The Center fills many functions for Buhl and the surrounding area. It adds a warm, friendly, focus of goodwill to the Community of Buhl. https://www.facebook.com/pages/The-Eighth-Street-Center-For-Peace/147133748640364
Kathy and Trudee Jackson and Marty Wilson worked all day to get a meal together for about 50 people. Donations accepted. When most had eaten, a bluegrass music group called the Buhl Jammers appeared and played for an hour or so to the delight of the largely gray-haired audience.
After the music and the dust settle a bit, Kathy corralled ten or so people and invited me to share about my project. I got out Fannie the Flag and told a bit about my Walks and my ideas of people helping each other more, befriending all, and relying less on government. The response was quite positive, but I felt I was preaching to the choir.
Saturday, I peeked in a couple times while Chuck led a workshop on drum making. During a break Kathy and I conferred in her office and shared bits of our lives. We also made a Skype connection with Meryl Ann Butler in Virginia. I encouraged MAB to make a visit to Idaho and the Center for Peace. Saturday was full moon day, so Kathy drove Chuck and me outside the city that evening to watch the moon rise.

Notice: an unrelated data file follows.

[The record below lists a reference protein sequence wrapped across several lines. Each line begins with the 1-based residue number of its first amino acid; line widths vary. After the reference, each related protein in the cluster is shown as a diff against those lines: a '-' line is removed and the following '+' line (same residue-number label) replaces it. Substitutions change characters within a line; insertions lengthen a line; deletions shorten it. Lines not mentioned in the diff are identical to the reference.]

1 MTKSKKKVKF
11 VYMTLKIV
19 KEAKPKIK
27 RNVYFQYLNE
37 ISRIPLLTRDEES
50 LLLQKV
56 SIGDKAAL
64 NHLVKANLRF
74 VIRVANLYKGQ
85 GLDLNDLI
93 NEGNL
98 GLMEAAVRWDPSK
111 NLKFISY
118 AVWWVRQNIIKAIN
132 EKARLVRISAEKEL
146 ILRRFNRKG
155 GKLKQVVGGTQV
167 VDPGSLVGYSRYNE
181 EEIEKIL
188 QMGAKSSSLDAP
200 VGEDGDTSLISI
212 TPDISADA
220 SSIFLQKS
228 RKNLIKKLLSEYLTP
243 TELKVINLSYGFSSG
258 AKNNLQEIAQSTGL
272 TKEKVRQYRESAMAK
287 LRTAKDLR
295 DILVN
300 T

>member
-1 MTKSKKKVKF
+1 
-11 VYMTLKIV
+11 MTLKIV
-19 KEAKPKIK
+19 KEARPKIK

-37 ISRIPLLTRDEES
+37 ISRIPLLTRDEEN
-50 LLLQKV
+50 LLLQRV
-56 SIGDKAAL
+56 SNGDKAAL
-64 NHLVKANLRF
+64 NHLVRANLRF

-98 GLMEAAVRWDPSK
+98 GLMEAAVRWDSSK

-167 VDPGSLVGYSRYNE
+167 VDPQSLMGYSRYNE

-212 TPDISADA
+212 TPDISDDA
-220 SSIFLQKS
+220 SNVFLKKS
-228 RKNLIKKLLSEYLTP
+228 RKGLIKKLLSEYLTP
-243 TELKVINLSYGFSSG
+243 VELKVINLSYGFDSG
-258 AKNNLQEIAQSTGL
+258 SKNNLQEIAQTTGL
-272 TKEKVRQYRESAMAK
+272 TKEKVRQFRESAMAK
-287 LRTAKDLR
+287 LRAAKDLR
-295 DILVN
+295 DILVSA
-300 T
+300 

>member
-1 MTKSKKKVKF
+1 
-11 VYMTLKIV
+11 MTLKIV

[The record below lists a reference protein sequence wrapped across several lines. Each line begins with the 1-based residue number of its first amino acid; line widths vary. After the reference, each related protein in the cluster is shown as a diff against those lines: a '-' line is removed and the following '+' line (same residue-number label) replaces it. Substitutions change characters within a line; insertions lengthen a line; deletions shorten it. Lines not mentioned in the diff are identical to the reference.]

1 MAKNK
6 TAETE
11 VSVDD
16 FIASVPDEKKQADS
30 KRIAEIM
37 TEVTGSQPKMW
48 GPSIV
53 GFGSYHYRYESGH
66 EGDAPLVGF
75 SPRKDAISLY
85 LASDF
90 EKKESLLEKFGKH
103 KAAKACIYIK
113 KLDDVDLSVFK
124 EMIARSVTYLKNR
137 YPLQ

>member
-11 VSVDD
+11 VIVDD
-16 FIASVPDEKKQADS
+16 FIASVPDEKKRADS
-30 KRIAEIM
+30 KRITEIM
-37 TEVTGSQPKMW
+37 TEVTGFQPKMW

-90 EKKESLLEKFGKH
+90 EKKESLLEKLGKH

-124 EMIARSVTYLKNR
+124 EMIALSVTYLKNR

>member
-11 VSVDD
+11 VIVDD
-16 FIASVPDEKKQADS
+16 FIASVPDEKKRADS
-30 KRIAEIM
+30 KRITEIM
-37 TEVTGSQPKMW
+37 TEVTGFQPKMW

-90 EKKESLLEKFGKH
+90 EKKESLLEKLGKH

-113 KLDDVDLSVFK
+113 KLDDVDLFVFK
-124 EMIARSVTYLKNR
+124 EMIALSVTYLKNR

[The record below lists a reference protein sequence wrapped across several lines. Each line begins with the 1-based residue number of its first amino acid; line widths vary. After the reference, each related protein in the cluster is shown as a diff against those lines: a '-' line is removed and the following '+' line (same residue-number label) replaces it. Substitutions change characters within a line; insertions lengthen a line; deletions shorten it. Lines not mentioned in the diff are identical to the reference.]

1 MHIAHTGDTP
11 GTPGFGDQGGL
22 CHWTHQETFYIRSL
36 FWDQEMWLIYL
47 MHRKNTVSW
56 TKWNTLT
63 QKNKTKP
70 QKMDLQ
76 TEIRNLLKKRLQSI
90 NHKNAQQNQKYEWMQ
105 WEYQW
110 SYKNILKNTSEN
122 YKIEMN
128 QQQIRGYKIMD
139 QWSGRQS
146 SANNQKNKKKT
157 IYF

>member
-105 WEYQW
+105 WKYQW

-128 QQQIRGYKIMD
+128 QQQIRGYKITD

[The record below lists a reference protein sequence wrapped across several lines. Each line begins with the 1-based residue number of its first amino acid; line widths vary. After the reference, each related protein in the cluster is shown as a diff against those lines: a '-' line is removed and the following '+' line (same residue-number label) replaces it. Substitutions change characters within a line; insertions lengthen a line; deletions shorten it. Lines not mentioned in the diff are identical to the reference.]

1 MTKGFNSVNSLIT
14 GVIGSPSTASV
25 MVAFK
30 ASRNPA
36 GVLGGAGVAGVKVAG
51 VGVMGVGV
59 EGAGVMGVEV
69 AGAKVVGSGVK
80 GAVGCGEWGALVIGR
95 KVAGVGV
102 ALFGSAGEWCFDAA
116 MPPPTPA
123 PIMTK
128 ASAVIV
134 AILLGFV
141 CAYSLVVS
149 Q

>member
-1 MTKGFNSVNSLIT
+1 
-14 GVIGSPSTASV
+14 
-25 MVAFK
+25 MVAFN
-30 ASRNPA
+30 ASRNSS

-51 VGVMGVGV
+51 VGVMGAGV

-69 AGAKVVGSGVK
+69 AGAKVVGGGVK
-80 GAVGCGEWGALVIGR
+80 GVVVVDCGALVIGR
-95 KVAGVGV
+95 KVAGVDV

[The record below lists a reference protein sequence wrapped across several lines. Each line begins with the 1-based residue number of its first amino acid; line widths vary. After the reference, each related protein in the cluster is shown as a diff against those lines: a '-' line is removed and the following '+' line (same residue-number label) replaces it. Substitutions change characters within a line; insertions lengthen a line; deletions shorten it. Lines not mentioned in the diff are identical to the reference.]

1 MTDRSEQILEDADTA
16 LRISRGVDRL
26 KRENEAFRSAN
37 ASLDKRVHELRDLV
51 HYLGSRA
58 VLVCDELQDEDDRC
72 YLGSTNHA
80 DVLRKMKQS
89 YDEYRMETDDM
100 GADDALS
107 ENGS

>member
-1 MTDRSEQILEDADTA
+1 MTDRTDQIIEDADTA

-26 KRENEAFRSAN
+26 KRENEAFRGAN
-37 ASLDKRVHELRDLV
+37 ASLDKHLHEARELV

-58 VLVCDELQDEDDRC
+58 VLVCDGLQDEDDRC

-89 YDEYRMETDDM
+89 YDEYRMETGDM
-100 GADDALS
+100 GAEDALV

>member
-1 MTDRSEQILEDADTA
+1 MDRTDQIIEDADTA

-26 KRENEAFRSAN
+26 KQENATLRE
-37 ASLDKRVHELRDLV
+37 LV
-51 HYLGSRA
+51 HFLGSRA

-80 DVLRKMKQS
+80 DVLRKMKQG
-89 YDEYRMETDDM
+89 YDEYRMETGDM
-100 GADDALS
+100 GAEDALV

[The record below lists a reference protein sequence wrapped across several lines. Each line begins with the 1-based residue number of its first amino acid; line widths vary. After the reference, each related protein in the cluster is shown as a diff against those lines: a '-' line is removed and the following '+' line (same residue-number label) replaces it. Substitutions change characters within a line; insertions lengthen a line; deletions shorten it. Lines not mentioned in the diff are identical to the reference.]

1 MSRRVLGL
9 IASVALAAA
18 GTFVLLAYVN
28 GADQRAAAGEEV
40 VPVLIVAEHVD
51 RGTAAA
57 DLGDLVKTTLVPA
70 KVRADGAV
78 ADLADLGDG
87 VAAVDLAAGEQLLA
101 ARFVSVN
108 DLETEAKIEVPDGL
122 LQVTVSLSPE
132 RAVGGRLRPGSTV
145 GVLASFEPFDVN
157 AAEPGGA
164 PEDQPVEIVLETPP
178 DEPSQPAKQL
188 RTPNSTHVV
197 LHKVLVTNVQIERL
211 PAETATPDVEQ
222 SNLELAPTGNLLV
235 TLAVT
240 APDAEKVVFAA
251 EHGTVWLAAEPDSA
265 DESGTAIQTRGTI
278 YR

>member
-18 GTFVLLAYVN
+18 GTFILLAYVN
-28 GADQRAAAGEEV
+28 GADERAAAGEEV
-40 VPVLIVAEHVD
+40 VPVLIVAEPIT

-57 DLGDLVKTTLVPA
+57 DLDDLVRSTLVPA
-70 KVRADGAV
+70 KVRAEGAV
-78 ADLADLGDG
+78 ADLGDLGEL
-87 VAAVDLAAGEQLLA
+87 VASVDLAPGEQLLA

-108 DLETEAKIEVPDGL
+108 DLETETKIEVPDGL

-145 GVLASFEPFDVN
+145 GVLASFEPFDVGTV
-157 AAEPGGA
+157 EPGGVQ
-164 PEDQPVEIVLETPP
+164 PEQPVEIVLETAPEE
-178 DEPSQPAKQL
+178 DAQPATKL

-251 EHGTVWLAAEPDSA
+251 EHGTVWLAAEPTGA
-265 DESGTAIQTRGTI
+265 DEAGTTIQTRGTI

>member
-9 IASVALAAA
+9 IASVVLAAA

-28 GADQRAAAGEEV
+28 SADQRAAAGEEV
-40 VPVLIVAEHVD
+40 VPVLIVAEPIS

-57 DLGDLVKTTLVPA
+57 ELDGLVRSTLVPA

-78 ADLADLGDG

When not otherwise fed by Kathy, Chuck or the Center, I found Papa Kelseys in downtown Buhl for breakfast and returned repeatedly for the most wonderful cinnamon rolls. Huge and delicious.
Buhl, Idaho, is the “Trout Capital of the World.” But, I passed on trout. I am largely a vegetarian, although I did break my routine a number of times on the trip. Avocado, cheese and tomatoes on muffins took care of odd meals while in Buhl.
Sunday, Kathy drove Chuck and me to the Thousand Springs Annual Festival of the Arts - http://www.thousandspringsfestival.org/main.asp It is a beautiful spot on the edge of the Idaho desert with water running, rising and falling all around the large park. We listened to some music and rubbed elbows with people from various locales. When we returned, I made myself useful and picked the weeds from the Center’s labyrinth. I also picked all the plums from an old tree on the grounds. I kept a few for my next journey and deposited the rest in the Center’s kitchen.